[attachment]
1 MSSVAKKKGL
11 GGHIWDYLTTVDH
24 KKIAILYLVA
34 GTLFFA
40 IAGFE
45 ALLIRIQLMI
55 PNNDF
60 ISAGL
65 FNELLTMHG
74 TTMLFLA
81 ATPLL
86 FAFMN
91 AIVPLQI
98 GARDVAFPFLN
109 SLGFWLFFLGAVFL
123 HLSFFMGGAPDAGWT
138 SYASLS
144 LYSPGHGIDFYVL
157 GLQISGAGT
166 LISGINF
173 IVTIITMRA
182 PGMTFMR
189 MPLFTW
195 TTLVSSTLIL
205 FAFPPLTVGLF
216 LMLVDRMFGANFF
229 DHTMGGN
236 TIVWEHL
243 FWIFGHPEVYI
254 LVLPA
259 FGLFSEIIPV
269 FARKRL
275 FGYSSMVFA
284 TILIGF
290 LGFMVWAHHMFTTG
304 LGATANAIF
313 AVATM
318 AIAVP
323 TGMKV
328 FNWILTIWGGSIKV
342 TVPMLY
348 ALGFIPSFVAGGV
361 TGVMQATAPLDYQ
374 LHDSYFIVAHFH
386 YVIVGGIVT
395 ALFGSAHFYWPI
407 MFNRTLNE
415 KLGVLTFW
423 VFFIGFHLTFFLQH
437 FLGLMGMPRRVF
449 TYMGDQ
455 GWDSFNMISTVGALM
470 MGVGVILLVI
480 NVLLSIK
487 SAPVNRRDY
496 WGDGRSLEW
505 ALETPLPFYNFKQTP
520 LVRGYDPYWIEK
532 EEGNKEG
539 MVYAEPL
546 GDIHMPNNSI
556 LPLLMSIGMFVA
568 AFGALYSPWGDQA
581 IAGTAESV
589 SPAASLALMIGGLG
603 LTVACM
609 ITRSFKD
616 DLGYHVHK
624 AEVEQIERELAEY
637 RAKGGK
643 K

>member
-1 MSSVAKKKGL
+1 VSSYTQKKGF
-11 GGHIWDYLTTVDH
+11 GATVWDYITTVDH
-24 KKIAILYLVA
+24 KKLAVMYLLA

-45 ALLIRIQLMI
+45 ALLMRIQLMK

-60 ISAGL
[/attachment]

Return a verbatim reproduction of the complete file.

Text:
1 MSSVAKKKGL
11 GGHIWDYLTTVDH
24 KKIAILYLVA
34 GTLFFA
40 IAGFE
45 ALLIRIQLMI
55 PNNDF
60 ISAGL
65 FNELLTMHG
74 TTMLFLA
81 ATPLL
86 FAFMN
91 AIVPLQI
98 GARDVAFPFLN
109 SLGFWLFFLGAVFL
123 HLSFFMGGAPDAGWT
138 SYASLS
144 LYSPGHGIDFYVL
157 GLQISGAGT
166 LISGINF
173 IVTIITMRA
182 PGMTFMR
189 MPLFTW
195 TTLVSSTLIL
205 FAFPPLTVGLF
216 LMLVDRMFGANFF
229 DHTMGGN
236 TIVWEHL
243 FWIFGHPEVYI
254 LVLPA
259 FGLFSEIIPV
269 FARKRL
275 FGYSSMVFA
284 TILIGF
290 LGFMVWAHHMFTTG
304 LGATANAIF
313 AVATM
318 AIAVP
323 TGMKV
328 FNWILTIWGGSIKV
342 TVPMLY
348 ALGFIPSFVAGGV
361 TGVMQATAPLDYQ
374 LHDSYFIVAHFH
386 YVIVGGIVT
395 ALFGSAHFYWPI
407 MFNRTLNE
415 KLGVLTFW
423 VFFIGFHLTFFLQH
437 FLGLMGMPRRVF
449 TYMGDQ
455 GWDSFNMISTVGALM
470 MGVGVILLVI
480 NVLLSIK
487 SAPVNRRDY
496 WGDGRSLEW
505 ALETPLPFYNFKQTP
520 LVRGYDPYWIEK
532 EEGNKEG
539 MVYAEPL
546 GDIHMPNNSI
556 LPLLMSIGMFVA
568 AFGALYSPWGDQA
581 IAGTAESV
589 SPAASLALMIGGLG
603 LTVACM
609 ITRSFKD
616 DLGYHVHK
624 AEVEQIERELAEY
637 RAKGGK
643 K

>member
-1 MSSVAKKKGL
+1 VSSYTQKKGF
-11 GGHIWDYLTTVDH
+11 GATVWDYITTVDH
-24 KKIAILYLVA
+24 KKLAVMYLLA

-45 ALLIRIQLMI
+45 ALLMRIQLMK

-60 ISAGL